Clubs 1950-2000

Clubs 1950-2000

The second half of the 20th century saw a new generation of London clubs as new musical styles put their mark on the capital.

Jazz clubs

The first modern jazz club, Club 11 opened in Great Windmill Street in 1947. It was founded by a group of modernist minded jazz musicians, led by the saxophonist Ronnie Scott. A drugs bust brought the venture to an end althought the premises eventually reopened as Cy Laurie's jazz club.

In 1959 Scott and fellow-musician Peter King opened another club on Gerrard Street in Soho to showcase British and American jazz musicians. In 1965 'Ronnies' moved to bigger premises in Frith Street.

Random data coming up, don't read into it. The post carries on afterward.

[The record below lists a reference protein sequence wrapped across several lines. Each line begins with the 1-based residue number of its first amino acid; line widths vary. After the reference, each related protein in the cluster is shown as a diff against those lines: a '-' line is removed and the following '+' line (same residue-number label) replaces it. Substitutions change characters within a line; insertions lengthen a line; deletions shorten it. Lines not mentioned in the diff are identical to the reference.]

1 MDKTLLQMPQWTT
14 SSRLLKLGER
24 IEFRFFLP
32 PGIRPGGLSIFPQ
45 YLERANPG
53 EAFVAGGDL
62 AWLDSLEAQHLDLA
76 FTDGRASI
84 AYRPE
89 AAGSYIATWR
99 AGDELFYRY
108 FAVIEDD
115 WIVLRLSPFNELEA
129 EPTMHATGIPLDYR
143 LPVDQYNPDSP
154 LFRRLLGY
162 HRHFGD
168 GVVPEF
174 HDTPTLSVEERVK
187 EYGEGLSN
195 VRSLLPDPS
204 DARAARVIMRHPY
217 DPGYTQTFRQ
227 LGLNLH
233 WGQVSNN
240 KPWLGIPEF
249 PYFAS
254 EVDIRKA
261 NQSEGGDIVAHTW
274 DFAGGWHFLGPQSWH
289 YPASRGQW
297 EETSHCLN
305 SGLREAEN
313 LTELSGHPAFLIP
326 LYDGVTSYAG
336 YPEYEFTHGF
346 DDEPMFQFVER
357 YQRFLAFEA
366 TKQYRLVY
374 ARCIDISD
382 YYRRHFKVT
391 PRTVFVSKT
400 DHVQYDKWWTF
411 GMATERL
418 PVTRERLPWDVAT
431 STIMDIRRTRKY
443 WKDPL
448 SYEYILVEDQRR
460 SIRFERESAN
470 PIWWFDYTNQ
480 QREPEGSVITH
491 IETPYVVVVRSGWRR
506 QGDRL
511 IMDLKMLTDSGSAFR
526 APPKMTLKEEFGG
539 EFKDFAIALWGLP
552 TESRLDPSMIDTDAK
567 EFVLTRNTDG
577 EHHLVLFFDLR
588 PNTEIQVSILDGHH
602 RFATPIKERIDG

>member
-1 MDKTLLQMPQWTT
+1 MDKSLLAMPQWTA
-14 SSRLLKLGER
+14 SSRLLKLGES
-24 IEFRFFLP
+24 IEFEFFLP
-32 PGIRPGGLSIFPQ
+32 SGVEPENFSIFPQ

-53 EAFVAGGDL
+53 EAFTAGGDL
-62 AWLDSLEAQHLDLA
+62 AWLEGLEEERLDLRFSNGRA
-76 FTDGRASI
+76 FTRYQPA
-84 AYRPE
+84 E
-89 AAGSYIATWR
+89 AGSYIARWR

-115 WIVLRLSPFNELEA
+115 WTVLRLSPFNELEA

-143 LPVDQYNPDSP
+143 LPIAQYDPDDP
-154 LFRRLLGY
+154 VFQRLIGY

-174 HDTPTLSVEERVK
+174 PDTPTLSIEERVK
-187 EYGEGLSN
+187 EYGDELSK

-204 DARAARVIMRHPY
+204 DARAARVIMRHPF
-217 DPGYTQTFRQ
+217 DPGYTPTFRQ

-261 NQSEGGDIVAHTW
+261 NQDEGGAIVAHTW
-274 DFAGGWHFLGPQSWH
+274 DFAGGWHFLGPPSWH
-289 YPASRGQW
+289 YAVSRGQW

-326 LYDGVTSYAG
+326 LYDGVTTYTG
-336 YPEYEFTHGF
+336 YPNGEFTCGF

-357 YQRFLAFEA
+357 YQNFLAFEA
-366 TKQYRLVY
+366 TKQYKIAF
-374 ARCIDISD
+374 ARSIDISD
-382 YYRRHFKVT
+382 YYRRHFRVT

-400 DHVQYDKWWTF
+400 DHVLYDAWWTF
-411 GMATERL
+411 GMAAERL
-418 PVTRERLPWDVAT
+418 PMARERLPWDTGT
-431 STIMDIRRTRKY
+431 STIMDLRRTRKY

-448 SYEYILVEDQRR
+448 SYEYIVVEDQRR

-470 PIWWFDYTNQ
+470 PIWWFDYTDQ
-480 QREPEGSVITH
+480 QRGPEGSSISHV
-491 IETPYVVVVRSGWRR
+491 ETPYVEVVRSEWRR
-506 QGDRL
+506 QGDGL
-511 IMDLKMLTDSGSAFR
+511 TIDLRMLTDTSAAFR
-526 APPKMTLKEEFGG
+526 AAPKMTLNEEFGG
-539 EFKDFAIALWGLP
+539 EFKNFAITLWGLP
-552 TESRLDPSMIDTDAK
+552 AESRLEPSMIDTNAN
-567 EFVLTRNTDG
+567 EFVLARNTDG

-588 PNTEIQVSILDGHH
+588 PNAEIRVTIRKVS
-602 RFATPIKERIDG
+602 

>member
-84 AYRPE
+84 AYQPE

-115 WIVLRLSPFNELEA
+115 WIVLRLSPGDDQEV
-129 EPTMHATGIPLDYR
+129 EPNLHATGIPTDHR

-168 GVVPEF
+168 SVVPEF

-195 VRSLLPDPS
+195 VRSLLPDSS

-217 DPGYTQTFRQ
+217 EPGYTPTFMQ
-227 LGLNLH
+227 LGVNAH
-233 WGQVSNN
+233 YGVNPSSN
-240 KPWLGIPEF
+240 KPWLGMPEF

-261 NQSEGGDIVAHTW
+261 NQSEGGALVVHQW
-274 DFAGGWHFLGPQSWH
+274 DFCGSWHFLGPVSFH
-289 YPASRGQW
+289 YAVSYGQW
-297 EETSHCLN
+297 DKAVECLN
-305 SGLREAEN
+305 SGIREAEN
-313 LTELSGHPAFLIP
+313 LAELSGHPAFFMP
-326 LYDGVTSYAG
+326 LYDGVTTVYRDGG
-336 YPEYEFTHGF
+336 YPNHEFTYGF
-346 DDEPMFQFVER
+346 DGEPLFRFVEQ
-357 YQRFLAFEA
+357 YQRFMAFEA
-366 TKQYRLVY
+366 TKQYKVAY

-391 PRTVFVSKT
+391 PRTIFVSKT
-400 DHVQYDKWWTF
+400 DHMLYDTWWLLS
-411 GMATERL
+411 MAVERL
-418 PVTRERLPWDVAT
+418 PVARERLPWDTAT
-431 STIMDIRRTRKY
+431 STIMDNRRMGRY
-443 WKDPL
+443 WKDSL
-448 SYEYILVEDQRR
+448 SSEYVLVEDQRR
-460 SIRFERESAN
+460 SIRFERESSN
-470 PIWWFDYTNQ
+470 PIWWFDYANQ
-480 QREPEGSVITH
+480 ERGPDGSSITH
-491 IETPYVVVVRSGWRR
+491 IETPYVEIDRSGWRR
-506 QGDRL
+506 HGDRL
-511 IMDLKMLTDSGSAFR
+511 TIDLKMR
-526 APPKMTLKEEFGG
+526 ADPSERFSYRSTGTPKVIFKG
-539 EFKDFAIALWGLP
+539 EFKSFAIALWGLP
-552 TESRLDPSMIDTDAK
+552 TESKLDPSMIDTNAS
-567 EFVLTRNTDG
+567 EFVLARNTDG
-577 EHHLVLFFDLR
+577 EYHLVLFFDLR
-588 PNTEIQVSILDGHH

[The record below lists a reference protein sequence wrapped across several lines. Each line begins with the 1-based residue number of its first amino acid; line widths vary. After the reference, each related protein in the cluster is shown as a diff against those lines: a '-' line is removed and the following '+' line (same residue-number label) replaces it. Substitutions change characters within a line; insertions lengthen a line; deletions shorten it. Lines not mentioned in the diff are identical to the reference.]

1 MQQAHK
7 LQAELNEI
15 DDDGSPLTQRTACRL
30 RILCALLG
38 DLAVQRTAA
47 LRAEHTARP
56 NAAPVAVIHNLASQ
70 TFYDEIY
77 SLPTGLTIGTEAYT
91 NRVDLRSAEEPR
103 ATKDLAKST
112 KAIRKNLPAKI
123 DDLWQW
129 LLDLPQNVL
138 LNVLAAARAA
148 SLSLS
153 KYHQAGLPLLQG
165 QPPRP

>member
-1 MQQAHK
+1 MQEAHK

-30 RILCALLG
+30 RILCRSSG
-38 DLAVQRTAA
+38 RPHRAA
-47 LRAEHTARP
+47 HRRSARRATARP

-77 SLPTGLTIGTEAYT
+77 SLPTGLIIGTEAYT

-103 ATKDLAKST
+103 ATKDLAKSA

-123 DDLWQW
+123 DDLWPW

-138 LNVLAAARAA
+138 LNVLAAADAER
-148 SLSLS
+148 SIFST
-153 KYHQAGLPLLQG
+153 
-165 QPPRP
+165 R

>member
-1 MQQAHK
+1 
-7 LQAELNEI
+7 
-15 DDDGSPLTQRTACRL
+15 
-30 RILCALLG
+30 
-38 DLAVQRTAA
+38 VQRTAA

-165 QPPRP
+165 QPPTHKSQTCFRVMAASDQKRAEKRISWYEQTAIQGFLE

Other jazz clubs included the Blue Note in Hoxton, the Jazz Caf in Camden and the Vortex in Stoke Newington.

Rhythm and Blues clubs

One of the greatest of London's music clubs, the Marquee, was founded in 1958 in an old ball room in Oxford Street. In 1964 it moved to Wardour Street where it hosted successive waves of musical styles. In 1988 it moved to Charing Cross Road.

The 100 club began life in 1942 as a jazz club in the basement of Mac's Restaurant at 100 Oxford Street. Unlike the Marquee it remained in the same premises for the rest of the century.

Soho's other clubs of the 1960s included the Flamingo, founded in 1952 and famous for its all-nighters. The Roaring Twenties on Carnaby Street featured rhythm and blues and ska music from the Jamaican DJ Count Suckle. Founded in 1944, the Caribbean Club in Denman Street had 3,000 members.

Psychedelic, rock and punk clubs

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